• According to the platform specific project, you should place that file:
    • For Android project: in the Assets folder. Build action = AndroidAsset (no copy)
    • For iOS project: in the Resources folder. Build action = Bundled resource (no copy). The name of the font file should also be included in the application's info.plist file. Example:


    • For Window Phone project: in the Assets folder (or sub folder of it). Build action = Content (no copy)
  • For Android: you need a custom renderer in order to apply the selected font
  • For iOS and WP: the font family name is all what you need to apply the font


Styles and Font family naming

As font family naming conventions vary for each platform, the ideal way is to use the Xamarin Forms OnPlatform to define this.

In this example we create an on platform string resource (in App.xaml) with the key "fontNovecentoName":


<OnPlatform x:TypeArguments="x:String"

 We can then refer to this font family name in a Label style, like in the following:


<Style TargetType="Label" x:Key="labelNovecento">
    <Setter Property="FontFamily"    Value="{StaticResource fontNovecentoName}" />
    <Setter Property="FontSize"        Value="16" />


Once we defined this style as an application resource, we can use it anywhere in our xaml views to create labels using the font:

<Label Style="{StaticResource labelNovecento}" Text="This should show Novencento font" />


That label will directly show on iOS and Windows Phone with no extra work.

For Android, we should use a 'Custom renderer' (deriving from Xamarin.Forms LabelRenderer) whose role is to extract the font family name from the xaml code and try to apply it to the target label.


Android custom renderer

'Custom renderers' is a vast subject. To summarize: the role of a custom renderer is to do the job of translating xaml instructions into on-screen graphical items according to each platform constraints. There is a Xamarin built-in renderer for each type of Xamarin Forms controls (Views). If you need an extra rendering job for a control, you create your own renderer inheriting the built-in one for the control… and you override one or more of that built-in renderer's methods to add your specific functionality.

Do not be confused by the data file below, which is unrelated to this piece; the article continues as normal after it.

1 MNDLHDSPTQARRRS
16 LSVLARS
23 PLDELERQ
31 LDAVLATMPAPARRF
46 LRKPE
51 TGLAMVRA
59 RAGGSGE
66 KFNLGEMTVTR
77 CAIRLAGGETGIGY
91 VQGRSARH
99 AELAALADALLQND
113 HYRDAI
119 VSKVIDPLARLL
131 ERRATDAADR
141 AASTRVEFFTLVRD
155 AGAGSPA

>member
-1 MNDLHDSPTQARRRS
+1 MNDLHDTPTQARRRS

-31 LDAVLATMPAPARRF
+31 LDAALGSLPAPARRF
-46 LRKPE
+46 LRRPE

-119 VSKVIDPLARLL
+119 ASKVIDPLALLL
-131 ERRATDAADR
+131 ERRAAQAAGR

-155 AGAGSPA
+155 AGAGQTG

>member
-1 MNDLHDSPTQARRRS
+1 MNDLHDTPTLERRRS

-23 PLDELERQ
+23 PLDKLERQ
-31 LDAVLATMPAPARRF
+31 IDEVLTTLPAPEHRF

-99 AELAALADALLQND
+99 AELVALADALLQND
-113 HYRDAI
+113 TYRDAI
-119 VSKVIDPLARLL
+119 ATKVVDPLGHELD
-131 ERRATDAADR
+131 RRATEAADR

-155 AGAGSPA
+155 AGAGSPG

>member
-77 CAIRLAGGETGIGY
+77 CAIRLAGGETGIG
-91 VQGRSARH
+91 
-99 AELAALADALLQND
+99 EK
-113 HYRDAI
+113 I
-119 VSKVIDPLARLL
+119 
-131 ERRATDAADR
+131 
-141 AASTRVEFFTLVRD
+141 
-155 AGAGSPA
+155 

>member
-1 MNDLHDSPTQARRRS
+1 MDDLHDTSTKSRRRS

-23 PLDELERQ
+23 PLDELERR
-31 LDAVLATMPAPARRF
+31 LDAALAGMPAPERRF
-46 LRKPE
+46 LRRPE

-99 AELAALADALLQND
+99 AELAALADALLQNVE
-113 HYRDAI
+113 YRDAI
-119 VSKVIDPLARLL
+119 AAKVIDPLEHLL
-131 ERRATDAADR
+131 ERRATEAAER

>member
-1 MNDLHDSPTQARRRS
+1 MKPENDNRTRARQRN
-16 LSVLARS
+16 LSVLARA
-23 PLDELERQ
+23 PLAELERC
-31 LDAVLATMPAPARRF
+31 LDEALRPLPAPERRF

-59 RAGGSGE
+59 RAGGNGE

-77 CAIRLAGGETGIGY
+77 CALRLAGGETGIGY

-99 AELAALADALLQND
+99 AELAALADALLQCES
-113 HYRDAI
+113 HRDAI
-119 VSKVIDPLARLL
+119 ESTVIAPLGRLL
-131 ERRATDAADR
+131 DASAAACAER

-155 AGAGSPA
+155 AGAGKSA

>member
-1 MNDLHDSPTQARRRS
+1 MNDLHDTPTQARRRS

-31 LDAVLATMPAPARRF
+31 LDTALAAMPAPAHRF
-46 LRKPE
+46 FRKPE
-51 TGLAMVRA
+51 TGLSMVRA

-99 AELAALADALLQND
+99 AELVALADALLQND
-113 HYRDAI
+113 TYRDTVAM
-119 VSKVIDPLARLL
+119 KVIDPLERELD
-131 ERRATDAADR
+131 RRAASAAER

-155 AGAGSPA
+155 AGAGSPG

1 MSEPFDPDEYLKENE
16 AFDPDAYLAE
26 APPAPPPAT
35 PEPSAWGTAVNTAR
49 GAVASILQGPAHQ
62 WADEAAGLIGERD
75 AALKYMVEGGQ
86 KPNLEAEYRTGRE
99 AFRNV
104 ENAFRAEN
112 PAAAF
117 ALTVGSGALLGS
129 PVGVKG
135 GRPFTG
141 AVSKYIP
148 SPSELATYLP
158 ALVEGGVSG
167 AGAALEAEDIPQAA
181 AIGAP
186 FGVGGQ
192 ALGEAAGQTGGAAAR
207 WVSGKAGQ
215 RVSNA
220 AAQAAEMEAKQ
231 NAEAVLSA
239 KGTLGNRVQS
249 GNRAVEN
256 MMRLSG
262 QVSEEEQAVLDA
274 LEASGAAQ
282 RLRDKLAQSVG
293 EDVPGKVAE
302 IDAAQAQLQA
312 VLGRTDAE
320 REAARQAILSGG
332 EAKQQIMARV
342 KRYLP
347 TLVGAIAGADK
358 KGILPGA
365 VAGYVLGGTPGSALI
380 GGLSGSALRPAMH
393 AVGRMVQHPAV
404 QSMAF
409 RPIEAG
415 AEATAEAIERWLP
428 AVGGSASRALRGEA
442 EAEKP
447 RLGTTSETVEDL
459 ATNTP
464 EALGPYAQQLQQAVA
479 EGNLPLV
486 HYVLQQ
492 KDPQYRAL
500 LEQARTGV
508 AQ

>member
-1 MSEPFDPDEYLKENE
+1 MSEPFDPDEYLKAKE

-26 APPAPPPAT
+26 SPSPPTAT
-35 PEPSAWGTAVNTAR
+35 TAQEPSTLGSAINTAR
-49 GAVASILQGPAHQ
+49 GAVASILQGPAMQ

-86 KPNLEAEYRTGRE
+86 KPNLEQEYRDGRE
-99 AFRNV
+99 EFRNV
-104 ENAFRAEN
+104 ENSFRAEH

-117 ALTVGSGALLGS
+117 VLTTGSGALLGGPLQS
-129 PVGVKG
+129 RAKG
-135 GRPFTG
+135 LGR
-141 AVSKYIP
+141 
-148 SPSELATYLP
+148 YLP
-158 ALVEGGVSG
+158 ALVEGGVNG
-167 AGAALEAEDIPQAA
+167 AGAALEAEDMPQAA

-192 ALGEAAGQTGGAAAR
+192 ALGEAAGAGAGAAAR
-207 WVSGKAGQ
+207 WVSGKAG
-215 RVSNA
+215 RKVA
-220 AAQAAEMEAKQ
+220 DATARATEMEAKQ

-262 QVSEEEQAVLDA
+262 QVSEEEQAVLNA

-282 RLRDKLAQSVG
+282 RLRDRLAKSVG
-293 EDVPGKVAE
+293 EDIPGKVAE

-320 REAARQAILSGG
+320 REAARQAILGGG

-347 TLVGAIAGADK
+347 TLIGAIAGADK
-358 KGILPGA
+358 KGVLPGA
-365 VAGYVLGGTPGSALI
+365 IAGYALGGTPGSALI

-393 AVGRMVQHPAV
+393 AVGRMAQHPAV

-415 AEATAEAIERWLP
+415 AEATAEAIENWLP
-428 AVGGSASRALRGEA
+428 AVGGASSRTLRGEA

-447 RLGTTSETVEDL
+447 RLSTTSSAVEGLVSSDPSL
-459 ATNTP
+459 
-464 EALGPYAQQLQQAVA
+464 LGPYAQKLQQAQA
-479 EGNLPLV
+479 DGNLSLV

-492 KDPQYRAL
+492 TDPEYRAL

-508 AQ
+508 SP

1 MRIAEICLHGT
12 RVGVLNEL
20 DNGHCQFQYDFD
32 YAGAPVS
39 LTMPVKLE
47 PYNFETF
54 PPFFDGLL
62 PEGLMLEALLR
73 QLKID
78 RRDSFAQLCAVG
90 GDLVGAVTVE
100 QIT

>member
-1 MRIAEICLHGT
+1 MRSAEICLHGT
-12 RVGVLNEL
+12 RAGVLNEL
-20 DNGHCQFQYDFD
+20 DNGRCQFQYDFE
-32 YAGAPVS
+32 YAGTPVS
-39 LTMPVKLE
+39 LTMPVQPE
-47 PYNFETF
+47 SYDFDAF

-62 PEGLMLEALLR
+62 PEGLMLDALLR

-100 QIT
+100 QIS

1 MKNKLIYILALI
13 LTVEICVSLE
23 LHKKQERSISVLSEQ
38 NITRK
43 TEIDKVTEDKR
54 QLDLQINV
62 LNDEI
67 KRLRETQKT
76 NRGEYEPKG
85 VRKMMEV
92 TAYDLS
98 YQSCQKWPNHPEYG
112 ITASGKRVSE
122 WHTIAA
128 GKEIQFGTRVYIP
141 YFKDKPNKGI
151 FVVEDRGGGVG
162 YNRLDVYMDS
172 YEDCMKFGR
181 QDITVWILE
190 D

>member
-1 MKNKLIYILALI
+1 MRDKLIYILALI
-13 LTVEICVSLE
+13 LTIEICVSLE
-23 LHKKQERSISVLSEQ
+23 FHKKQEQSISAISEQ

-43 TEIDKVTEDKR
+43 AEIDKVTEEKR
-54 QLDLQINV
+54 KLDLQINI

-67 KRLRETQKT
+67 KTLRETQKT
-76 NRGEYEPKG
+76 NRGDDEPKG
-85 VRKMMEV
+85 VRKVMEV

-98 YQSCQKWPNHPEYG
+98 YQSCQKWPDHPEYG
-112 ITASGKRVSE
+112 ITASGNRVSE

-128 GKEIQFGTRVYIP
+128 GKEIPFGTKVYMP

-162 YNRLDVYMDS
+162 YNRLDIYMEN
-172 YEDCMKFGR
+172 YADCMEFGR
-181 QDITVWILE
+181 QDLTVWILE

For our subject, we need to create a custom Label renderer in Android to apply the desired font if any is specified.

Sample code:


// we should export our renderer in order to be called
[assembly: ExportRenderer (typeof (Label), typeof (iFontLabelRenderer_Android))]

namespace iFonts.Droid
   public class iFontLabelRenderer_Android : LabelRenderer
     // override the base’s OnElementChanged
     protected override void OnElementChanged (ElementChangedEventArgs<Label> e)
        base.OnElementChanged (e);

        var label      = Control as TextView;
        var  xfControl  = Element as Label;

        // try to find the font family name
        string     fontName= xfControl == null ? null : xfControl.FontFamily;


           // try to create and apply the font
           Typeface font = Typeface.CreateFromAsset (Forms.Context.Assets, fontName);
           label.Typeface = font;
        catch (Exception)
           // throw exception if you find this useful







Download the sample app. iFonts.zip (944.41 kb)